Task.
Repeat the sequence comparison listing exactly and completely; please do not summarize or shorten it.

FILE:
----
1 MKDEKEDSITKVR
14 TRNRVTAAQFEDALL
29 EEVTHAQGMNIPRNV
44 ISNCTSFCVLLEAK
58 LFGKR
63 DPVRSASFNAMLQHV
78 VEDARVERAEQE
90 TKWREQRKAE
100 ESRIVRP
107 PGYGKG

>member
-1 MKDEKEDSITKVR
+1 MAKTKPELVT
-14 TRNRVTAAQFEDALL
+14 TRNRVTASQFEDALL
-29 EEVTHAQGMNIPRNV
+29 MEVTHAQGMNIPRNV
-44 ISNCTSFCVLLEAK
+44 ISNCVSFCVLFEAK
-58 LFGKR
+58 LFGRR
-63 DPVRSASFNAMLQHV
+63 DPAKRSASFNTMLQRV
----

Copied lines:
1 MKDEKEDSITKVR
14 TRNRVTAAQFEDALL
29 EEVTHAQGMNIPRNV
44 ISNCTSFCVLLEAK
58 LFGKR
63 DPVRSASFNAMLQHV
78 VEDARVERAEQE
90 TKWREQRKAE
100 ESRIVRP
107 PGYGKG

>member
-1 MKDEKEDSITKVR
+1 MAKTKPELVT
-14 TRNRVTAAQFEDALL
+14 TRNRVTASQFEDALL
-29 EEVTHAQGMNIPRNV
+29 MEVTHAQGMNIPRNV
-44 ISNCTSFCVLLEAK
+44 ISNCVSFCVLFEAK
-58 LFGKR
+58 LFGRR
-63 DPVRSASFNAMLQHV
+63 DPAKRSASFNTMLQRV